The regulars started to roll in. Sally was the fifth of the usual crowd to appear. Jon still loved to see her in her business suit, the sharp lines and dark wool contrasted with her pretty heart shaped face. She waved at Will and he picked a particular mug from the ones he had lined up.

Jon spun on his stool and stood to kiss Sally. He didn’t lay his hands on her waist, just in case he had picked up any grease or oil that would do terrible things to Sally’s suit. “Hey there.” said Sally when they parted lips. “Where have you hidden my daughter?”

Jon turned and knocked on the top of the tool shelves, and a moment later the top of a small head- curly black hair pulled back as tidily as its energy would allow- appeared from behind it. “Hello Mum.” the little voice said.

“Hey Nat. What are you doing behind there?”

“I’m putting the tools away. But not the sharp ones.”

“The girl whose room is such a mess is tidying up?”

“This is a job. I’ve been helping make things, so I gotta help put tools away.”

“Are you all oily again?”

“A little.”

“That’s why we got you work clothes, isn’t it.” Jon prompted. “Why don’t you go and get changed while me and your Mum smooch a little?”

“Eeeew! Okay.” Nat walked around the end of the bench. A trip to a charity shop had provided her with work clothes- jeans and a top that was too big for her, the ends of the sleeves rolled up into fat cotton bracelets so that she could stick her hands out. She had the same heart shaped face as her mother, but her skin was a warm mid brown. The front of her top was streaked with oily swatches, some of them the exact size and shape of her hands.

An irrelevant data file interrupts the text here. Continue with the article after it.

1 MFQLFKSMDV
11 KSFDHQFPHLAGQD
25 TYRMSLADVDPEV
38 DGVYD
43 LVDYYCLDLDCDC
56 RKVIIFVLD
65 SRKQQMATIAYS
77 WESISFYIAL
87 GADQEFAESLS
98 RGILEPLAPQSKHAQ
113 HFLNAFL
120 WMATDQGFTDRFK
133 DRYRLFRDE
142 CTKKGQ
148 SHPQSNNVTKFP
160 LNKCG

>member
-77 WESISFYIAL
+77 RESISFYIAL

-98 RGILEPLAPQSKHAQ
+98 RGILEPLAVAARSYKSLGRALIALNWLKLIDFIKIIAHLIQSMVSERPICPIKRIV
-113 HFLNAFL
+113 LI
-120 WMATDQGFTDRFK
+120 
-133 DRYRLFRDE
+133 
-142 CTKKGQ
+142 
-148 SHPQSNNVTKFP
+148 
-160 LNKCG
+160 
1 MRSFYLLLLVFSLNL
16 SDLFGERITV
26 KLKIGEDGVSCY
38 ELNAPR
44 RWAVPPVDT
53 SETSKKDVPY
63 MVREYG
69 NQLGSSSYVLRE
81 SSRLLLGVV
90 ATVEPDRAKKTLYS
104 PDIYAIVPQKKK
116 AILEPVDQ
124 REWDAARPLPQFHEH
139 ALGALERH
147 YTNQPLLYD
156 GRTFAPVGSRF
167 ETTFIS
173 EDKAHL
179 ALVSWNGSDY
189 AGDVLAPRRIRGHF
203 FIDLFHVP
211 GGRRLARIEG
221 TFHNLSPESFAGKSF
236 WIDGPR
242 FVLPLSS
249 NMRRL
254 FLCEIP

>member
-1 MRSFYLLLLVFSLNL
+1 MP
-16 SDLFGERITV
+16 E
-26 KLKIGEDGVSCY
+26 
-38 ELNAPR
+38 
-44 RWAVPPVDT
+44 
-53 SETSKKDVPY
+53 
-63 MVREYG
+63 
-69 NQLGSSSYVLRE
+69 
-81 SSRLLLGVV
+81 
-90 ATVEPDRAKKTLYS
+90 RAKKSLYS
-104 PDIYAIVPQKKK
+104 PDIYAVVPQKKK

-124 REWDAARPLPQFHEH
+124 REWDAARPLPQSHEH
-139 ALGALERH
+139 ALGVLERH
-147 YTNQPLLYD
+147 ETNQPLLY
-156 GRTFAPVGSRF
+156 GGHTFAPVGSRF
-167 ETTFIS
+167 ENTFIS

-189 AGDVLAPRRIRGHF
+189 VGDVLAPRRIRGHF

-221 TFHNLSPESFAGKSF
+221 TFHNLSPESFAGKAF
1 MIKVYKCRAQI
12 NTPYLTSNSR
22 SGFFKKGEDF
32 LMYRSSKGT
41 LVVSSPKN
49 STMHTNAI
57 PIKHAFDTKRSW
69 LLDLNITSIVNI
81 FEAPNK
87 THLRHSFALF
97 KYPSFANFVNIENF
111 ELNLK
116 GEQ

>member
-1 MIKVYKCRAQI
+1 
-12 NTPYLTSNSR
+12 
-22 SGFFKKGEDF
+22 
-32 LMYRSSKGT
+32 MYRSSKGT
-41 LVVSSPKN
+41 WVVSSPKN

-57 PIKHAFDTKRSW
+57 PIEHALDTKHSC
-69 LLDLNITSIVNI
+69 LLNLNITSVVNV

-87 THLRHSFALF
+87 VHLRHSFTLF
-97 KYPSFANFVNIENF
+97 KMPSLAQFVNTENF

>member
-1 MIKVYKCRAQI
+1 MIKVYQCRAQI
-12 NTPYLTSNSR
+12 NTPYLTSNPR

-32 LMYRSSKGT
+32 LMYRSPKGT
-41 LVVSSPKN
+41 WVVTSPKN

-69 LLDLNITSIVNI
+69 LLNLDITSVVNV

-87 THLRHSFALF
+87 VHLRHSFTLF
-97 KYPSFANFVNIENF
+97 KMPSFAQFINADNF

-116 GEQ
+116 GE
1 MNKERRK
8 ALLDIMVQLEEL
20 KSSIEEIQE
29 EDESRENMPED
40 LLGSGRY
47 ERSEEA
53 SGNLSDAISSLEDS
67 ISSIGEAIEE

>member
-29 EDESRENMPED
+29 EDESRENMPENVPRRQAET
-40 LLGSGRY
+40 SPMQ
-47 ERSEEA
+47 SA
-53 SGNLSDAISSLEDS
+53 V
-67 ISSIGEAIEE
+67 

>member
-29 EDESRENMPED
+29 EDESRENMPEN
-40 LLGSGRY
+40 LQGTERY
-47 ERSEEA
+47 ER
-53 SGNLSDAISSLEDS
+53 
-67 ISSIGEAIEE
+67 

“Good grief, what have you been doing?” Sally asked.

“I’ve been building a bike. Danny says I can have it when it’s done.”

“Really. Don’t you already have a bike?”

“Yes. And I ride it whenever I can. But the one I’m making is super cool.”

“I can’t wait to see it.”

“Here you go darling. Go and get changed.” Jon handed Nat a plastic bag and she skipped off to the toilets to get changed. “Don’t forget to scrub your hands well to get the oil off.” he called after her.

Will waved at Sally and she went to collect her coffee. “You don’t have to get her a bike.” she said when she returned.

“Oh I’m not. She really is building it. Danny got a couple of kid’s bikes thrown in for free by his tame scrappy. He’s been giving her lessons and helping her and she’s been keeping his work space organised so he doesn’t waste half an hour trying to find the right size Allen key. They make a good team.”

Sally smiled, then blew on her coffee before taking a sip. “Thanks for looking after her this week. You’ve been a lifesaver. When Mum had to go look after Uncle Brian I didn’t know what I was going to do. And she’s loved it here. She’s tried to explain everything she’s done, but it just sounds like she’s been under your feet the whole time. I hope she hasn’t caused too much trouble.”

“Not at all. We’ve loved having her here. I think she’s closed a couple of sales just by being cute at customers. And she did a bit of waitressing as well. We’re going to miss her tomorrow.”